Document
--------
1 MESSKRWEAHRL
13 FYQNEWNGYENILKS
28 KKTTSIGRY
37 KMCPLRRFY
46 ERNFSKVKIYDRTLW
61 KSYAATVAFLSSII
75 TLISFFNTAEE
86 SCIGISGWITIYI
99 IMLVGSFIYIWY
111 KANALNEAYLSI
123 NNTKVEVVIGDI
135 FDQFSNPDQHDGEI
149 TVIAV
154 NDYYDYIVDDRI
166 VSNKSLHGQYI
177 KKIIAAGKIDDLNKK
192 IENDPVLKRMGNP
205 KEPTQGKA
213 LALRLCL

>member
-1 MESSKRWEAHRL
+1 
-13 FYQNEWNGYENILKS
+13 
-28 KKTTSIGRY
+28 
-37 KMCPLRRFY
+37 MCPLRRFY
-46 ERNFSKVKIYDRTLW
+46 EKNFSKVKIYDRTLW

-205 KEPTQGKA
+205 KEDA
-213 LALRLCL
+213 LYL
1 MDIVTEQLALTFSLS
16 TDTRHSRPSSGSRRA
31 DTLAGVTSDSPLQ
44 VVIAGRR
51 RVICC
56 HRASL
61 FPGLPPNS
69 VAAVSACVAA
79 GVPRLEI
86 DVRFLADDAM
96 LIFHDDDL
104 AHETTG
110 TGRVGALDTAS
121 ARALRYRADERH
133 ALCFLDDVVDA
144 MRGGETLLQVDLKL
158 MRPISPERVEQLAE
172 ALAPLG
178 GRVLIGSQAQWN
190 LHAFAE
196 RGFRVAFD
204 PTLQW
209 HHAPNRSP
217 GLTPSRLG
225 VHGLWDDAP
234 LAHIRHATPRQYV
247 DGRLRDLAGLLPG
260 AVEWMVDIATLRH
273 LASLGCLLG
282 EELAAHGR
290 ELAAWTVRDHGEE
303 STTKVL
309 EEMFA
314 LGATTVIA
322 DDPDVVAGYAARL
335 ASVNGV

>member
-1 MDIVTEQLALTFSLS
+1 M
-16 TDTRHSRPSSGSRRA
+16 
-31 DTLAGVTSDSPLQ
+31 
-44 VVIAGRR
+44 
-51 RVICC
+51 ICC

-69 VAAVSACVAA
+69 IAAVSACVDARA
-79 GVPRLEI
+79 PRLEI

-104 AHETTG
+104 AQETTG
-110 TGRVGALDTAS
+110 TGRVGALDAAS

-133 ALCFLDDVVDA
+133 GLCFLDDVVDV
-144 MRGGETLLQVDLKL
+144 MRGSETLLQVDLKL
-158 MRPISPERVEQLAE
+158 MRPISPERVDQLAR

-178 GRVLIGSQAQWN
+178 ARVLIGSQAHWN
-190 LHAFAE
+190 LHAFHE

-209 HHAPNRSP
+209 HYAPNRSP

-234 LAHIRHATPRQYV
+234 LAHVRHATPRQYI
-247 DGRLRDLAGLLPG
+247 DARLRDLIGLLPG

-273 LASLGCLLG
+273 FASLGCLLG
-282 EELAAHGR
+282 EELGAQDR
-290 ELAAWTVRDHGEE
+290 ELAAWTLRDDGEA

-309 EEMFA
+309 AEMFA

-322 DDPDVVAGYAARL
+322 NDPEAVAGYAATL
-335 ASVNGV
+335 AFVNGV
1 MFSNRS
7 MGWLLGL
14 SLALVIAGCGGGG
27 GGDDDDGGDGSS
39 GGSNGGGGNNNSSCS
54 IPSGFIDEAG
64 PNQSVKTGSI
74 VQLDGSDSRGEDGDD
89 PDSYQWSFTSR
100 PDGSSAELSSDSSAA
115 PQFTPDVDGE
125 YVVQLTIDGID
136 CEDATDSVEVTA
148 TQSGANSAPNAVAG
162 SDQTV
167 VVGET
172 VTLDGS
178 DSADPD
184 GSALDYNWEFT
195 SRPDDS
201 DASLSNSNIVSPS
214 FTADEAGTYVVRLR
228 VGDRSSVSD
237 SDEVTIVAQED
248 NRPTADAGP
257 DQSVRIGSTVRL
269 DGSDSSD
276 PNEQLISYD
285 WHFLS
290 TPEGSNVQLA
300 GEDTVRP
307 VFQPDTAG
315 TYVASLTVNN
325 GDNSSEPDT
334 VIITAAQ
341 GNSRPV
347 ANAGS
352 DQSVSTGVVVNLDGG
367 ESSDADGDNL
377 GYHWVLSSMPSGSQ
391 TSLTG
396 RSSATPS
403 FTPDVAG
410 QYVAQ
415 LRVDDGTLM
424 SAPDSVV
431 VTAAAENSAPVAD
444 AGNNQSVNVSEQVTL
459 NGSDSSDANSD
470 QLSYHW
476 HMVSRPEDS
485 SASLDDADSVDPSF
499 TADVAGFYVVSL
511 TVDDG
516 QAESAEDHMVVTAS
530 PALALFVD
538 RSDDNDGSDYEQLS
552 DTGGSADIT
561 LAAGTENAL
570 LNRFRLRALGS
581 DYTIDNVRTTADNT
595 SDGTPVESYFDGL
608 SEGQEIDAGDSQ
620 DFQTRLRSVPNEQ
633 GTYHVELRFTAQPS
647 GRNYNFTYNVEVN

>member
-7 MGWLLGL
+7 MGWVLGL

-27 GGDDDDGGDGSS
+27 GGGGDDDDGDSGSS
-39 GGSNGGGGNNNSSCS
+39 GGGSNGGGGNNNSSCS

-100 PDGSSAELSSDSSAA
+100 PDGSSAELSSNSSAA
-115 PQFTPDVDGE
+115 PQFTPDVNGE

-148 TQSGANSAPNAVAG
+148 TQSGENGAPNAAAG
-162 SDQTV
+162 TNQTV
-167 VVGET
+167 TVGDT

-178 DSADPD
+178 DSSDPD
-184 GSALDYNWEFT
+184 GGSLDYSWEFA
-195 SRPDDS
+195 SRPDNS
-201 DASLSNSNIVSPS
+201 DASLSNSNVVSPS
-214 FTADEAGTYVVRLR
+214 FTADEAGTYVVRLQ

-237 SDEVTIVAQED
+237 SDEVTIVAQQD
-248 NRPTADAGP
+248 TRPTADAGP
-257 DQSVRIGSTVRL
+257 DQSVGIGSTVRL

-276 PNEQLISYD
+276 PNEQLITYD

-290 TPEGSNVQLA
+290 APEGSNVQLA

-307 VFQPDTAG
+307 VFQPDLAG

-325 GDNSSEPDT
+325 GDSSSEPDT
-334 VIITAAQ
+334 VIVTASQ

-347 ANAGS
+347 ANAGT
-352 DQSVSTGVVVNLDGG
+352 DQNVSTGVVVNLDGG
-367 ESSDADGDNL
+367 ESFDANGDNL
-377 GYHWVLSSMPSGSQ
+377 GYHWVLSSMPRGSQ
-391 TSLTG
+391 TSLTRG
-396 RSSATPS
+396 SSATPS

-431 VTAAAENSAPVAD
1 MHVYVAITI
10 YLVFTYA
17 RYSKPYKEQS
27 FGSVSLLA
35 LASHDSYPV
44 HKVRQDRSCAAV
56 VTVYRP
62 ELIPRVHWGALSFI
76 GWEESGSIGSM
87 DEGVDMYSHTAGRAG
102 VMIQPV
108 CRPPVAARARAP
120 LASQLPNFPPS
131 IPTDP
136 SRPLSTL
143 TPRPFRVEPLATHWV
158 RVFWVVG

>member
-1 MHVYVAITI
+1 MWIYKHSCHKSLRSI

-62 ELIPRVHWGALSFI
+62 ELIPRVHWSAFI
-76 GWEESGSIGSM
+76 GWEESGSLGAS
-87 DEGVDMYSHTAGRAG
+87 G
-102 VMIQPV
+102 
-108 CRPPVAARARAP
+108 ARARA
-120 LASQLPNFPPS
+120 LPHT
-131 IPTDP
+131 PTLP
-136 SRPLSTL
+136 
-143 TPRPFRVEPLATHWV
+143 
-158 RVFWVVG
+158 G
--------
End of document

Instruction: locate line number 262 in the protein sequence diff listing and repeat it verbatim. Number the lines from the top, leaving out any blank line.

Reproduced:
-76 GWEESGSIGSM